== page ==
situation and get the banking system moving again.
At a workshop held in Cha-am in late February on how to fix the financial
system, Chatu Mongol's role was downgraded while Thaksin appeared to assign
broader responsibility to Somchainuek Engtrakul, the permanent secretary
Second, when the baht began to waver in March and April - following the
regional trend and the weakness of the yen - the government wanted the
central bank to do something proactive to halt the rapid slide in the
But Chatu Mongol came out strongly against the government, arguing that
government figures should not make public comments on foreign exchange
policy, which might affect market sentiment. He also would like the market
to determine the value of the baht, although the central bank would intervene
from time to time to limit its volatility.
At one point, Chatu Mongol declared that the central bank had intervened
in the offshore markets to rein in the baht, shocking financial markets
with his candid remark. His revelation came out just one day after Somkid
went on record to state that the government had no policy of intervening
in the foreign exchange market to support the unit, but would rely on
the market to decide its value.
Third, there had been quiet discussions over how the banking system should
be salvaged. The government would like the central bank to rethink the
capital-adequacy ratio standard as recommended by the Bank for International
Settlements (BIS). Banks are required to maintain, at a minimum, capital
at 8.5 per cent of risk assets to encourage prudent lending practices.
If the BIS standard were relaxed, it would give the banks more room to
But the central bank governor saw differently. Since the Thai economy
is caught in a liquidity trap, with companies operating at only 60 per
cent of capacity, banks are unwilling to lend money. Scaling back the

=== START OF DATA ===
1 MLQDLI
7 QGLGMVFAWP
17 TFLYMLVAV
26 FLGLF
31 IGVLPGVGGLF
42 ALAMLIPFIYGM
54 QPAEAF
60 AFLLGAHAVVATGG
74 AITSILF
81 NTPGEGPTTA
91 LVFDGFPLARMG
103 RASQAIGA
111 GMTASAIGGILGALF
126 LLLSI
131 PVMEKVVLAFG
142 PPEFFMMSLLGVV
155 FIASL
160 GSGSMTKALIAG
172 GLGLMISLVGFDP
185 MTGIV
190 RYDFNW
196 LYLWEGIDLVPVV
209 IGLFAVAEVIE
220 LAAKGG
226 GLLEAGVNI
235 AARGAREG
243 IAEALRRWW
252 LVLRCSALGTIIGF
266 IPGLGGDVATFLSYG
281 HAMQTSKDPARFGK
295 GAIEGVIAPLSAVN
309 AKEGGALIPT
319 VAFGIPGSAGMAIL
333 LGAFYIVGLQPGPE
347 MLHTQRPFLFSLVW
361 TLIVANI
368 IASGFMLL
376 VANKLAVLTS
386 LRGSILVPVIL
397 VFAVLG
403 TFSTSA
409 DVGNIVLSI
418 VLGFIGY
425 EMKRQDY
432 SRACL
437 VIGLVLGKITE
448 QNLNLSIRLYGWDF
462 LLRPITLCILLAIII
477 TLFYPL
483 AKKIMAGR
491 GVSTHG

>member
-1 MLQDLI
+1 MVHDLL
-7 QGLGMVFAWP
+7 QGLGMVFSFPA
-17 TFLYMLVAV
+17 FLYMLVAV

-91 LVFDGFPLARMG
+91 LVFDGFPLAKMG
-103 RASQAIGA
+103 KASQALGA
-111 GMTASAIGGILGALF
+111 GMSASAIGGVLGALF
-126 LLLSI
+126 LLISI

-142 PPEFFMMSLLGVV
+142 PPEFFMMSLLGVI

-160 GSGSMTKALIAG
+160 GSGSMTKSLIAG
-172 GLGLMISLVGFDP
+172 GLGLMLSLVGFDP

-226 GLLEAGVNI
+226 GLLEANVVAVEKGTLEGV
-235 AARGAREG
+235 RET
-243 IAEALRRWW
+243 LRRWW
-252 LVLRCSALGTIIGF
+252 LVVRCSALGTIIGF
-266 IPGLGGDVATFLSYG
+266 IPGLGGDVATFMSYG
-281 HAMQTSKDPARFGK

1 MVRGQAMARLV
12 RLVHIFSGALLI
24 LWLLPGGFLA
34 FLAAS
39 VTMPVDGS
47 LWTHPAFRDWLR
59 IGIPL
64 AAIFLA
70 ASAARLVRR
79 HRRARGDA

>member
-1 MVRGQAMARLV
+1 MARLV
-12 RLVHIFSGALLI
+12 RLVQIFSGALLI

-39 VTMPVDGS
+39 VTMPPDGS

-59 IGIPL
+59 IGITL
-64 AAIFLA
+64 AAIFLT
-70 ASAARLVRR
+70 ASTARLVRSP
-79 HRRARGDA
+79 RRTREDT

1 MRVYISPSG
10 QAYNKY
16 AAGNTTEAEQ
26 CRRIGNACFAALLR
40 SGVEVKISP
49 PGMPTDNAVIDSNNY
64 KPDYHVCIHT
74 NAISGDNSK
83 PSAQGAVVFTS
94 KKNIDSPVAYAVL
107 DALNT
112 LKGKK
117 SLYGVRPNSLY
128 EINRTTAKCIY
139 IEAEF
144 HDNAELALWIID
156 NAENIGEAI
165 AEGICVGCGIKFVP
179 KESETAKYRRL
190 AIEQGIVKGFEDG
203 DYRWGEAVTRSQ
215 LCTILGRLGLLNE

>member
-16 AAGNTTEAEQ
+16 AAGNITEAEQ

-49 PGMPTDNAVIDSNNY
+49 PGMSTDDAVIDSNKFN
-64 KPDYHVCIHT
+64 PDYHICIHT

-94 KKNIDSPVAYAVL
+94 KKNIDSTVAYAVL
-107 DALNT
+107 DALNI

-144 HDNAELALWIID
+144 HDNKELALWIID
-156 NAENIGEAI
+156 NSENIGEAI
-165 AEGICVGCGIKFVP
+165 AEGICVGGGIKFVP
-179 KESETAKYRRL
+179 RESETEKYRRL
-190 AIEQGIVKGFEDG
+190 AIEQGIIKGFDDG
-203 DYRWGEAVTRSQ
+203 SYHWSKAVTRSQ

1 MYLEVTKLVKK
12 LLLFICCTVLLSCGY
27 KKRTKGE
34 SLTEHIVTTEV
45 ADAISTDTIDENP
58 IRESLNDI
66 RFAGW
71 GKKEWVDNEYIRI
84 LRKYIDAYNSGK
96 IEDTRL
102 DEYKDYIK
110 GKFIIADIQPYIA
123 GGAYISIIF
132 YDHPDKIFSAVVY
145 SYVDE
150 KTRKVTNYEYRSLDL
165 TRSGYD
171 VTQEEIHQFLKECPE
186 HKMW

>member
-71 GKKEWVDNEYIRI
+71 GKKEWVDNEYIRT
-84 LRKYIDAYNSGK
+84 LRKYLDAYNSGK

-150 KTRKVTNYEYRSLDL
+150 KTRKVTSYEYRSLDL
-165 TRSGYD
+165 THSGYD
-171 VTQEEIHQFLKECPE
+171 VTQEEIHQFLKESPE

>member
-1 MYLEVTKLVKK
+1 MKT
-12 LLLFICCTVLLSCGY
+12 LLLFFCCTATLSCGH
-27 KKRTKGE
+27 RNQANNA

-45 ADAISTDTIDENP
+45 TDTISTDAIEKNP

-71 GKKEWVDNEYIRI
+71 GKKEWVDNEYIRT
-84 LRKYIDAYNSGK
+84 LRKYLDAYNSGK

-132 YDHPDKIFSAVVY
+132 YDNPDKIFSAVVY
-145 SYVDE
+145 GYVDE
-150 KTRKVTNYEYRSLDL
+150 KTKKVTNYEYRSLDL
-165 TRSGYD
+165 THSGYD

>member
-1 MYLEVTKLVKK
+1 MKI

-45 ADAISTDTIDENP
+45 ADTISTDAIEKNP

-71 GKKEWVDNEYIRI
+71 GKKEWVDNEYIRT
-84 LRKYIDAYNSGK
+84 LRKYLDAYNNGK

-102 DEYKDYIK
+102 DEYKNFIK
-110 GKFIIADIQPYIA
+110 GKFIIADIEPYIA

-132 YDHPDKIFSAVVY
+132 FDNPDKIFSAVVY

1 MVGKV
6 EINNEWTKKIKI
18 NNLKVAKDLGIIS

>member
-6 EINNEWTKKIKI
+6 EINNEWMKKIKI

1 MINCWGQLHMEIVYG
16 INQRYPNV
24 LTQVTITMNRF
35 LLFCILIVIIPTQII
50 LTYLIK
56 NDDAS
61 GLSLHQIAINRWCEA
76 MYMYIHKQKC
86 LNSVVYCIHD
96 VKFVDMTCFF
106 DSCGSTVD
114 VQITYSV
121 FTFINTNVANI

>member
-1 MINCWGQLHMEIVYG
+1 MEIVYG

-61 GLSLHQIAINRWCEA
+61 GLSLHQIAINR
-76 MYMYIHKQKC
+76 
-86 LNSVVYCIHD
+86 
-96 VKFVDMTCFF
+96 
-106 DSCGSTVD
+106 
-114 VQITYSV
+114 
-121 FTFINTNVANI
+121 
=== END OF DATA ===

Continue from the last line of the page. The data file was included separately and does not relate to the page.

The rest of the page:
banking standard would give them little impetus to build up their loan
The banking system already has Bt600 billion in excess liquidity. In
the meantime, the central bank let banks buy foreign-currency securities
as a way to park their excess funds.
Fourth, Thaksin's advisers also favour a re-pegging of the baht, as fiscal
stimulus measures would not work if capital continues to flow out of the
country and the central bank continues to maintain a floating exchange-rate
regime. Keynesian fiscal stimuli will only work in a fixed exchange-rate
But Chatu Mongol believed that the country should not repeat the past
mistake of pegging the currency, which was proven unsustainable by the
currency crisis of 1997. The floating exchange-rate system suits an open
economy like Thailand's, he believed.
Finally, Thaksin had ordered the central bank to review its low interest
rate policy. The government would like to stimulate the economy through
fiscal spending, yet doing so at the same time capital was pouring out
of the country would be akin to flushing money down the drain. If the
level of domestic interest rates were kept up at least as high as US dollar
interest rates, it would help stabilise economic conditions.
Then fiscal policy could be effectively put into action, coupled with
support from the economic and social programmes of the Thai Rak Thai to
rescue the economy from the liquidity trap.
But Chatu Mongol insisted on keeping interest rates low, a signature
BOT policy since late 1998. Low interest rates not only helped corporations
reduce their foreign-debt load, they also facilitated debt restructuring
and kept the cost of carrying bad assets of banks and the Financial Institutions
Development Fund down.
All of these irreconcilable differences led to the release of the governor
yesterday, paving the way for the prime minister to consolidate his power
and allowing him to manage monetary policy more in tune with fiscal policy
- and ultimately with the Thai Rak Thai's social agenda.
See also PM